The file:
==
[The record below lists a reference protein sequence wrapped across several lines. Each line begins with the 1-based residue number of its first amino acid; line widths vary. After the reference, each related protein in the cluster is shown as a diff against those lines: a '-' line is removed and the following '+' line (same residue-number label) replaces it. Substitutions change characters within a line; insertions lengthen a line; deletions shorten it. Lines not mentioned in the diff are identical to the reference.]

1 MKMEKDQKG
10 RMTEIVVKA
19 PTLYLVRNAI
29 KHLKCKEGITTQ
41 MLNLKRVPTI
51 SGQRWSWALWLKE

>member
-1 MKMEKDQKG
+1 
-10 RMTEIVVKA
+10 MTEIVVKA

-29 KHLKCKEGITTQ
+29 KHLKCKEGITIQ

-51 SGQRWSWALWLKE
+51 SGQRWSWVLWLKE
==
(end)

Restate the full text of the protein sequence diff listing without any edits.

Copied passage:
[The record below lists a reference protein sequence wrapped across several lines. Each line begins with the 1-based residue number of its first amino acid; line widths vary. After the reference, each related protein in the cluster is shown as a diff against those lines: a '-' line is removed and the following '+' line (same residue-number label) replaces it. Substitutions change characters within a line; insertions lengthen a line; deletions shorten it. Lines not mentioned in the diff are identical to the reference.]

1 MKMEKDQKG
10 RMTEIVVKA
19 PTLYLVRNAI
29 KHLKCKEGITTQ
41 MLNLKRVPTI
51 SGQRWSWALWLKE

>member
-1 MKMEKDQKG
+1 
-10 RMTEIVVKA
+10 MTEIVVKA

-29 KHLKCKEGITTQ
+29 KHLKCKEGITIQ

-51 SGQRWSWALWLKE
+51 SGQRWSWVLWLKE